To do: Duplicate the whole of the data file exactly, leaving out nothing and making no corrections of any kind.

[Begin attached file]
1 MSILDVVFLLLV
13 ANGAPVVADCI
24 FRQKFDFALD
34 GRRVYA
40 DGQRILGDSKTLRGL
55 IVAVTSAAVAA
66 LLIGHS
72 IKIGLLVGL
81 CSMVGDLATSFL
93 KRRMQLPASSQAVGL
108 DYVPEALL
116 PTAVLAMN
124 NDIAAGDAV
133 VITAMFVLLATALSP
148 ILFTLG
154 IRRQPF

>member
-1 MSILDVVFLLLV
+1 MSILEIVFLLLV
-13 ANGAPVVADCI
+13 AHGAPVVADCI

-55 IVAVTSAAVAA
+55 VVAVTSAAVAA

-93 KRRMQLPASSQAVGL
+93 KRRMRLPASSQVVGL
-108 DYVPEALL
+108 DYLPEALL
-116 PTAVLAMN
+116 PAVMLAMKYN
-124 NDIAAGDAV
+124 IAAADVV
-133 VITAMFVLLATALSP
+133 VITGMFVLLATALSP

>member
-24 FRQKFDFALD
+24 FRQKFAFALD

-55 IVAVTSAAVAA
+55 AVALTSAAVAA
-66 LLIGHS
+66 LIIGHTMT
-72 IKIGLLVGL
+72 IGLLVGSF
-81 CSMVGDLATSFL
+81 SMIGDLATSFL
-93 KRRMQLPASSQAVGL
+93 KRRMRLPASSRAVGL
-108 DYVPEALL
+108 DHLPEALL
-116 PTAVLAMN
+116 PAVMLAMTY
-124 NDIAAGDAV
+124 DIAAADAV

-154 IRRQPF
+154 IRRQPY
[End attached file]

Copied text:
1 MSILDVVFLLLV
13 ANGAPVVADCI
24 FRQKFDFALD
34 GRRVYA
40 DGQRILGDSKTLRGL
55 IVAVTSAAVAA
66 LLIGHS
72 IKIGLLVGL
81 CSMVGDLATSFL
93 KRRMQLPASSQAVGL
108 DYVPEALL
116 PTAVLAMN
124 NDIAAGDAV
133 VITAMFVLLATALSP
148 ILFTLG
154 IRRQPF

>member
-1 MSILDVVFLLLV
+1 MSILEIVFLLLV
-13 ANGAPVVADCI
+13 AHGAPVVADCI

-55 IVAVTSAAVAA
+55 VVAVTSAAVAA

-93 KRRMQLPASSQAVGL
+93 KRRMRLPASSQVVGL
-108 DYVPEALL
+108 DYLPEALL
-116 PTAVLAMN
+116 PAVMLAMKYN
-124 NDIAAGDAV
+124 IAAADVV
-133 VITAMFVLLATALSP
+133 VITGMFVLLATALSP

>member
-24 FRQKFDFALD
+24 FRQKFAFALD

-55 IVAVTSAAVAA
+55 AVALTSAAVAA
-66 LLIGHS
+66 LIIGHTMT
-72 IKIGLLVGL
+72 IGLLVGSF
-81 CSMVGDLATSFL
+81 SMIGDLATSFL
-93 KRRMQLPASSQAVGL
+93 KRRMRLPASSRAVGL
-108 DYVPEALL
+108 DHLPEALL
-116 PTAVLAMN
+116 PAVMLAMTY
-124 NDIAAGDAV
+124 DIAAADAV

-154 IRRQPF
+154 IRRQPY